By Bob Benbow
The collection of buildings on the banks of Suzhou Creek is something of a dying breed in Shanghai. Ramshackle would be a generous description. They lean against each other at haphazard angles; the blocks are broken up by tiny alleyways that people walk along, dodging the ubiquitous bicycles and motorcycles that careen past. This is old China, the people living in close proximity to each other, the laundry poles that hang outside the windows nearly reaching the opposite walls as people shout to each other from their windowsills.
Areas in various advanced states of development surround the neighborhood, high-rise apartments face it from the other side of the creek, while condos and new residential plots hem it in from all sides. In the distance, the bulk of Cloud 9 mall looms, home to luxury stores and a soon to open five-star hotel. It garishly lights the night sky with its outline in blue neon that is visible from across the city. Guangfuxi Lu is the name of the road that runs along this creek, providing the spine of the neighborhood, although admittedly the name is a matter of guesswork and relying on the word of the local people, because there are no road signs.
The street is a melody of color and noise at the best of times, but particularly so at night when the neighborhood people come out to set up their stands, buy dinner and groceries, and socialize in a riot of sound and florescent lighting.
Fan Xue Liang’s work day usually begins early in the morning, when he goes to the market to pick his chickens for the day. By about five PM he finishes plucking and cleaning his selections, and ambles out to set up his stand on the north side of Guangfuxi Lu, facing the river. He likes to get a head start on his competition, and knows that any edge he can make for himself in the cutthroat business of Sichuan Chicken could mean the difference between turning a profit and losing his little stand. “I saw him buy a dead chicken one morning,” he whispers conspiratorially, gesturing towards the man selling a similar dish about ten feet to his right. “That man doesn’t care about the quality of the chicken he serves! That’s how he sells for cheaper than me.” He shakes his head sadly, quietly outraged at the thought of the lack of standards in his trade.
Fan’s story is hardly a unique one in modern Shanghai. He comes from a small town named Jinhua in the province of Zhejiang. He moved with his son to Shanghai in 1997 to help run his uncle’s restaurant, which served specialty dishes from Zhejiang, and which he hoped to someday be able to call his own. “I’m a cook,” he says, running his fingers through his thinning hair.
He moves deftly as he prepares another customer’s order. First the chicken comes out of the steamer in a woven leaf packet, which is then peeled off. Then he takes out his well worn but sharp carving knife, making quick incisions in the chicken before dunking it into the deep fryer. Once cooked, the chicken is removed and Fan carves it quickly and confidently, stacking the parts in a carrier and topping it with hot pepper. He is a charming older man of about 55, quick to smile and with the appearance of someone who does so often. Fan is wearing a faded plaid collared shirt, with the sleeves rolled up to allow him freedom of movement. Over it is a stained apron that looks as though it has seen better days. During the winter, he wears a long white lab coat that lends him an air of professionalism reinforced by his talents with a carving knife and the rubber gloves he changes regularly. “The coat keeps me warm, too,” he says. “And it keeps me from ruining my clothes.” The limited variety of his wardrobe would suggest this sort of concern is important to him.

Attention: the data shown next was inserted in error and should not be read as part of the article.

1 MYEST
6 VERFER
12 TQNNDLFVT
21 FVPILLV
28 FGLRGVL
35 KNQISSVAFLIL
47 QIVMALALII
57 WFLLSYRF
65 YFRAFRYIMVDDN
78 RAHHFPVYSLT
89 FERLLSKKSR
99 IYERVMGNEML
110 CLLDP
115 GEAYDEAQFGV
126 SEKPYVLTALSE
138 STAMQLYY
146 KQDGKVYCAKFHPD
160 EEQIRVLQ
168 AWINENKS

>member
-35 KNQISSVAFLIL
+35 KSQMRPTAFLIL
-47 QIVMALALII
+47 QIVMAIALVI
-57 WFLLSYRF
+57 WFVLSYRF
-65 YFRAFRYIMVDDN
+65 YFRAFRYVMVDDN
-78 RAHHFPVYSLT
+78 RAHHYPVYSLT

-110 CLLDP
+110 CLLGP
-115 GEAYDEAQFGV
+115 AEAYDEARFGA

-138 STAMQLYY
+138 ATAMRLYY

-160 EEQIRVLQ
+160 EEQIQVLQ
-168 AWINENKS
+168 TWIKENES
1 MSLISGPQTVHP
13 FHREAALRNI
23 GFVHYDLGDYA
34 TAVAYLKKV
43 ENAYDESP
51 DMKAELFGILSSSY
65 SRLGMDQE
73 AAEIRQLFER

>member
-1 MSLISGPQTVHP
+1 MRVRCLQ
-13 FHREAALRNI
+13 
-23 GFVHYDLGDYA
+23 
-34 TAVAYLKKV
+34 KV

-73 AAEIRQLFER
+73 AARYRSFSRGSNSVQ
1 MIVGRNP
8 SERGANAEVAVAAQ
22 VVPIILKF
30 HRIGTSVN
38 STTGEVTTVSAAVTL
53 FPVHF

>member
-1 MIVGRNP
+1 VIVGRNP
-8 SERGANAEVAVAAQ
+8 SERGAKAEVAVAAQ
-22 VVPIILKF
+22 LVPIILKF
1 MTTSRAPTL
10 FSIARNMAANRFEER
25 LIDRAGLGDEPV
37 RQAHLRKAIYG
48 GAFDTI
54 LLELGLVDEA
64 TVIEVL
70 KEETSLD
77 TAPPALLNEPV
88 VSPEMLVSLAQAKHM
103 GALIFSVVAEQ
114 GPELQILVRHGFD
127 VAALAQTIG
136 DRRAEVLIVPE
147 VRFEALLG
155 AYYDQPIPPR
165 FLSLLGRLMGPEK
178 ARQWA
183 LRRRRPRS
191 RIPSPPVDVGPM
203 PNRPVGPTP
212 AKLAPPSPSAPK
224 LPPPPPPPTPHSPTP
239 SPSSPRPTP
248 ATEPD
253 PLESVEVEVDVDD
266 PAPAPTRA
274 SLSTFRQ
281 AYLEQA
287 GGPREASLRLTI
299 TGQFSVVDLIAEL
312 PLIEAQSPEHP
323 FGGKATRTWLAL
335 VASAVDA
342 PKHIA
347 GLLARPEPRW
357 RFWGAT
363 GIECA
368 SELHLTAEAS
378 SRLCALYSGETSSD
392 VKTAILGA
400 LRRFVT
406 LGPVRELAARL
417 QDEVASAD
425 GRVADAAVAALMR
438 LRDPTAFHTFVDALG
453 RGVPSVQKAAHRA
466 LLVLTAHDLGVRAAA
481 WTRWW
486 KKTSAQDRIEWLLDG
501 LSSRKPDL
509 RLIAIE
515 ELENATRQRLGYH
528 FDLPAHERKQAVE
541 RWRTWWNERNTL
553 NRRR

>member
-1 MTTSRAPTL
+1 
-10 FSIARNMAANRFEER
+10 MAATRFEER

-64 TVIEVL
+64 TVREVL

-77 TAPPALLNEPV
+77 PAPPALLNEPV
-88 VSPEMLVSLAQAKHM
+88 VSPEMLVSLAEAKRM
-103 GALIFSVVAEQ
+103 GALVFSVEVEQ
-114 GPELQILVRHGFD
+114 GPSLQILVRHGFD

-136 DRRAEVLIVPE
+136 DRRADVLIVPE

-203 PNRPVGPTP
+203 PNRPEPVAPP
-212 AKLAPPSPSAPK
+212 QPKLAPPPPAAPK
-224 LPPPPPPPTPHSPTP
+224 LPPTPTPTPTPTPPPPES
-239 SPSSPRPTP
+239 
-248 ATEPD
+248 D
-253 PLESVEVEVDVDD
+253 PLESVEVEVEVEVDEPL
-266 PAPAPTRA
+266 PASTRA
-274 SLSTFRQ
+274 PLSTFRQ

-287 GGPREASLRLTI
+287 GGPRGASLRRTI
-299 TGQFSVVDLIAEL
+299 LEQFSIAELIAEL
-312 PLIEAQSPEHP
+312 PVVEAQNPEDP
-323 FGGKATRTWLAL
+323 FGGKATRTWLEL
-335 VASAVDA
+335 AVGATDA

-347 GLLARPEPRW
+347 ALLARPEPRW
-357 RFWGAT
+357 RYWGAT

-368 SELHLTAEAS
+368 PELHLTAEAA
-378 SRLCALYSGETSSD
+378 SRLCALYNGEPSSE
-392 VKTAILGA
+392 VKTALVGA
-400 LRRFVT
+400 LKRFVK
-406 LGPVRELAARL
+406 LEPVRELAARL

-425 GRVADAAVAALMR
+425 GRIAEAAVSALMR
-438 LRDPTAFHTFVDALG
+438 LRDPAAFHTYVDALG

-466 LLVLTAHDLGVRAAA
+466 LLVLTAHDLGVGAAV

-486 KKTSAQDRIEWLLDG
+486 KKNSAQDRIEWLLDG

“Business is hard,” he muses. “I do alright here.” But Fan is anything less than pragmatic about the neighborhood he works in. Surrounded by development, its days would most certainly appear to be numbered. “I think you give it five years, and this place will be gone,” he says with a look at the buildings towering around him. “Maybe less.” Indeed, with the pace of development in Shanghai as it currently is, Fan’s guess of five years seems almost too optimistic to be true. Apartment buildings seem to spring up almost over night and, when they do, the old residents are mostly thrown out with a minor fee for their troubles and maybe an apartment somewhere far out of town.
Fan’s tale of hard work and struggle is not the only one in this metropolis, nor is it particularly extraordinary. Shanghai has an enormous floating population of migrants who have moved here in an effort to improve their lots in life. For the most part, they find themselves working menial jobs or running small snack shops or stores in an effort to make ends meet thousands of miles from home. It may not be much, but any improvement in earning ability can make a huge difference in living standards. Fan cleans up his stand when it comes time to go home around 9:30 PM. He folds and stacks his signs, locking them through their legs to a street post. He turns around and casts his eyes on the luxury apartments across the creek. “Yes, I like this city,” Fan says, leaning against his small worktable. “It’s exciting and there is a lot to do here.” But when asked if he ever thinks about Zhejiang Province he smiles wanly. “Of course I do. It’s home.”